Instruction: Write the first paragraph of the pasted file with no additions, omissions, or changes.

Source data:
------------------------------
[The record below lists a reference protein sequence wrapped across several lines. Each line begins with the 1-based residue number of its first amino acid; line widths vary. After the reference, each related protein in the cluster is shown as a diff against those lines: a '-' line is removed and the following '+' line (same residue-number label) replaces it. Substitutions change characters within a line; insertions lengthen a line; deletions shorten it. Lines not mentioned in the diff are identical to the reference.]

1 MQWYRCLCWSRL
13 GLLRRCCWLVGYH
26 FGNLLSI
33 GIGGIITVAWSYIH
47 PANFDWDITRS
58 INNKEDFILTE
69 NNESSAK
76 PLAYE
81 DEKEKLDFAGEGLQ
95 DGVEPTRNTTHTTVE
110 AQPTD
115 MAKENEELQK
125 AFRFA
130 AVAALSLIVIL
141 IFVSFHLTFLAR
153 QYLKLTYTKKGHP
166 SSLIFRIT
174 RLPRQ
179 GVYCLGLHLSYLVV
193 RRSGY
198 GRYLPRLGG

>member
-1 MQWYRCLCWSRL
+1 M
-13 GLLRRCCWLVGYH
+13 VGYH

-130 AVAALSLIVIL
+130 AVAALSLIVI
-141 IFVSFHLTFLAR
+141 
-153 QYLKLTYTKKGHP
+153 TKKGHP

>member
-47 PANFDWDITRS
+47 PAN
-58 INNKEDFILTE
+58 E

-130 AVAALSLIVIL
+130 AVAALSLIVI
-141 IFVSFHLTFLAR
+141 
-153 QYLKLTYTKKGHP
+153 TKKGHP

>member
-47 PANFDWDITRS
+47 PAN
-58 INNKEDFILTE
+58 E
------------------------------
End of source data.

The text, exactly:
[The record below lists a reference protein sequence wrapped across several lines. Each line begins with the 1-based residue number of its first amino acid; line widths vary. After the reference, each related protein in the cluster is shown as a diff against those lines: a '-' line is removed and the following '+' line (same residue-number label) replaces it. Substitutions change characters within a line; insertions lengthen a line; deletions shorten it. Lines not mentioned in the diff are identical to the reference.]